In your opinion, what’s the best, recorded quotation for ordering a charge during the Civil War and who said it?
“Damn the torpedoes! Full speed ahead!” Admiral David G. Farragut, Battle of Mobile Bay, 5 August 1864. It’s not certain that is exactly what he said, but numerous witnesses reported that he said something similar, and this is the version that has come down in Navy lore.
Not only the the best, but one of the most well known …
“Come on You Wolverines” by Custer at the battle of Gettysburg. Big battle more important out come.
He’s lucky he wasn’t captured, wounded or killed on July 2nd when he led a charge against Cobb’s Legion Cavalry near Hunterstown.
August Willich at Shiloh: “Little children, today decides the fate of America. If we are beaten today everything is lost. Let us do our duty as a free man does!”
Not exactly on point, but I keep thinking of the July 1, 1863, unrecorded response by “Baldy” Smith to JEB Stuart’s demand that he and his militia units occupying Carlisle surrender (which they didn’t). There are references to the “salty” language used, but it appears that it might have been too much to be recorded for the prim and proper 19th century eyes to read and ears to hear.
Stonewall Jackson…..”The Institute will be heard from today”
Probably apocryphal, but in the movie, “Gettysburg” when Chamberlain yells “Bayonets”, that sends a shiver down my spine.
I heartily second Farragut above. One that has always struck me is Stonewall Jackson on May 2, 1863:
“Are you ready, General Rodes?” asks Jackson.
“You can go forward then.”
“Boys, now strike so that the chips fly!” Colonel (afterwards major general) Peter Joseph Osterhaus in the Battle of Pea Ridge, cheering the men of the 12th Missouri Infantry, the very regiment he had recruited…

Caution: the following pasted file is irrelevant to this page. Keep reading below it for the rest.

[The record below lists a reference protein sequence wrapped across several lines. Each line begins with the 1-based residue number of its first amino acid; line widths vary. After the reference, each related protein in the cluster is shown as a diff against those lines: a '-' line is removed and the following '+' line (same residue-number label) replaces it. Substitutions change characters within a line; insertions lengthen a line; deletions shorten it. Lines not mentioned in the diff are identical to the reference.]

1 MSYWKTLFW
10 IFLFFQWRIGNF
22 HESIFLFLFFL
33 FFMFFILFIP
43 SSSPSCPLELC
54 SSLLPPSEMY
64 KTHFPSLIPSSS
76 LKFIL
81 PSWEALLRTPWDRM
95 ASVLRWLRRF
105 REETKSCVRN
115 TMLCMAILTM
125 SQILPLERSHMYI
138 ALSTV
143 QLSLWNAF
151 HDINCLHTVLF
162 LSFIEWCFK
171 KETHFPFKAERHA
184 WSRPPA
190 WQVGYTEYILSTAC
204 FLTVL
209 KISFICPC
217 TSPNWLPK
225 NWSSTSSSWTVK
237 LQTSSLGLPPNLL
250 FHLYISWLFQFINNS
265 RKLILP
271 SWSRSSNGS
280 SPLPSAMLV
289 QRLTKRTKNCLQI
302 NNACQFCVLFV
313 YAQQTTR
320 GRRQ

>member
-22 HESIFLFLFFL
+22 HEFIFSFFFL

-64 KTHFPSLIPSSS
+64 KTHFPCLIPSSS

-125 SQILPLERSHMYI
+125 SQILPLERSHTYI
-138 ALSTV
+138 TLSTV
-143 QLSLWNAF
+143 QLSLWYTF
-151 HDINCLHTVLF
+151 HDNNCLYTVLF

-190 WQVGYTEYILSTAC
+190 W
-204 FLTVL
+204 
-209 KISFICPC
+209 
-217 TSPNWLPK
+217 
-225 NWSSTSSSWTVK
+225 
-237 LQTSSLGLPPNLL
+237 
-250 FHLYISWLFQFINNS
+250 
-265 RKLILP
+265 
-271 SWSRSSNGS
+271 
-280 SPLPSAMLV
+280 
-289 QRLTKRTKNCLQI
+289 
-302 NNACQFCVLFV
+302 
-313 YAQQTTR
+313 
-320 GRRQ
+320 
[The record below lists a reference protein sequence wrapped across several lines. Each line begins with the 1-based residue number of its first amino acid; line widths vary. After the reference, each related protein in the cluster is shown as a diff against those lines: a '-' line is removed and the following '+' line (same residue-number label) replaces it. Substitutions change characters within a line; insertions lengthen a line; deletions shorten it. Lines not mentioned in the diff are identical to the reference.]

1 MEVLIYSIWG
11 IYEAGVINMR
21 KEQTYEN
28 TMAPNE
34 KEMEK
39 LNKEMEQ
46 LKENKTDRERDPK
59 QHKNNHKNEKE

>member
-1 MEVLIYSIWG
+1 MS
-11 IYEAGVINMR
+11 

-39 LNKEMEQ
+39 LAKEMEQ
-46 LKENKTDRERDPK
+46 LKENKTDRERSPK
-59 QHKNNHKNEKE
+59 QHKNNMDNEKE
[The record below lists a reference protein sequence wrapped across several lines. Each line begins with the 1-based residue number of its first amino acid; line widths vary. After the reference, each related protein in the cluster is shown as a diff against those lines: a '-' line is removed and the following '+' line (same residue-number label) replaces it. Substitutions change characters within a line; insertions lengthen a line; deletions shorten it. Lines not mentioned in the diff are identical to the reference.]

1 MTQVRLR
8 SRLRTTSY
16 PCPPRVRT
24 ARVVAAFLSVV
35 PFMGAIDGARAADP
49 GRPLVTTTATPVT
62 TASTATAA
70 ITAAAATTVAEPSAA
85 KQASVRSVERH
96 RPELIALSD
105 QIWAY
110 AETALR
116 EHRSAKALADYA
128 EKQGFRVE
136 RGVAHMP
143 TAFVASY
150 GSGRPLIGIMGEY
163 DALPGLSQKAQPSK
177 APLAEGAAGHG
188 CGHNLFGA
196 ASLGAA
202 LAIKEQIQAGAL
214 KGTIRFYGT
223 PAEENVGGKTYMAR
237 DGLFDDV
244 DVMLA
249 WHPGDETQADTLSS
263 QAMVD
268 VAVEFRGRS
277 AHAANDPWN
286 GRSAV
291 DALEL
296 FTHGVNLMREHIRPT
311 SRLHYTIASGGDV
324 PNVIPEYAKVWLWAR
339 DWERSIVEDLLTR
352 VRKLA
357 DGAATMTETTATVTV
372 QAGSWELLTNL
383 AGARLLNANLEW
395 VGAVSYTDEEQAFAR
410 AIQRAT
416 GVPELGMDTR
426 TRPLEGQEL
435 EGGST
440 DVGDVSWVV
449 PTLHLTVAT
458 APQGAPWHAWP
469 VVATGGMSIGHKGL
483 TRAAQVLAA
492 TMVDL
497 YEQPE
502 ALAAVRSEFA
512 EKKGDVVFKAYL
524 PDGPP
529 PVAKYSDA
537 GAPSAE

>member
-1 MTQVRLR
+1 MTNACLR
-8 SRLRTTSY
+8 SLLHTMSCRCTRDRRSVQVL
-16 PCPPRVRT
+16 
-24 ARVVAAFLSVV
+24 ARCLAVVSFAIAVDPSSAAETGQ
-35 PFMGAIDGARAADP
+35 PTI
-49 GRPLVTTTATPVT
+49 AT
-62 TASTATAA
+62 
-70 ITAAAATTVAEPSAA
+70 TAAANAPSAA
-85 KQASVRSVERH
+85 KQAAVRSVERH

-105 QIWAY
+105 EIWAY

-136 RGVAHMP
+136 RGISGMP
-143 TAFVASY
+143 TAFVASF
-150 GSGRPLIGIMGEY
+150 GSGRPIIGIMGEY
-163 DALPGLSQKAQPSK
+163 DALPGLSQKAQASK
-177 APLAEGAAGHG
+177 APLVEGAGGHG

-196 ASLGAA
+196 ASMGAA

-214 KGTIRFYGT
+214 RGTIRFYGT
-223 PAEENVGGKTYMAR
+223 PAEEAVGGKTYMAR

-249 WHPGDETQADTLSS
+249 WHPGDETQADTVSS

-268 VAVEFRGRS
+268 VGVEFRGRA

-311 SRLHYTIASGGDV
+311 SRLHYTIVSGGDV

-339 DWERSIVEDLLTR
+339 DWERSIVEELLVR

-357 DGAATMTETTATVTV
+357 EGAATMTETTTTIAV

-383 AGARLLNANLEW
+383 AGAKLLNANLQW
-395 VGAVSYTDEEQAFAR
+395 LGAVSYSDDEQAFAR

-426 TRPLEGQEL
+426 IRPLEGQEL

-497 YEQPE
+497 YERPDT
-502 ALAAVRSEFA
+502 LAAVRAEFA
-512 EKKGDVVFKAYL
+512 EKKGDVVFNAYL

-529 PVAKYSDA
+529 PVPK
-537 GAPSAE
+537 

Maybe not the best, but Brig. Gen. Lewis Armistead was heard to shout the following at The Angle during Pickett’s Charge: “Come on boys, give them the cold steel. Who will follow me?”
Charge Those Lines! Hancock to the First Minnesota on day 2 at Gettysburg,
Stonewall ordering the start of his Chancellorsville flank attack. “ General Rhodes, you may move your men forward!”
“After hearing Major General Pope’s letter read, Commander Walke was asked if he would run the gauntlet [past the 47 guns at Island No.10] himself; and he replied that he would.” Waiting only for a sufficiently dark night to mask the approach of the lumbering ironclad, Walke rigged the Carondelet for her perilous voyage: pikes and cutlasses to repel boarders were distributed throughout the gunboat; the guns were run back and the ports closed; and preparations put in place to scuttle the vessel, should she be disabled in the downstream run, in order to avoid capture.
Commander Walke asked for volunteers, believing his was likely a suicide mission. One man was replaced. In addition, 23 sharpshooters of the 42nd Illinois asked, and were given permission to ride aboard the Carondelet on her fateful run.
The weather indicated rain; and on the evening of 4 April 1862 grumbling thunder and pulses of lightning within the clouds indicated a severe storm coming up the river rapidly.
“All ready, cast off the hawsers,” commanded Henry Walke. And the Carondelet commenced her run…
Hiram Burnham at Second Fredericksburg, May 3, 1863 – “Boys, I have a government contract… One thousand rebels, potted and salted, and got to have ’em in less than five minutes.”
“Put it on my tab.” – Major General Joe Hooker, ordering a charge, probably.
Upon receiving orders from Lt Gen John Bell Hood at the Battle of Franklin to conduct a frontal assault, Major General Patrick Cleburne turned to Brigadier General Daniel C. Govan: “Well, Govan, if we are to die, let us die like men.” ?
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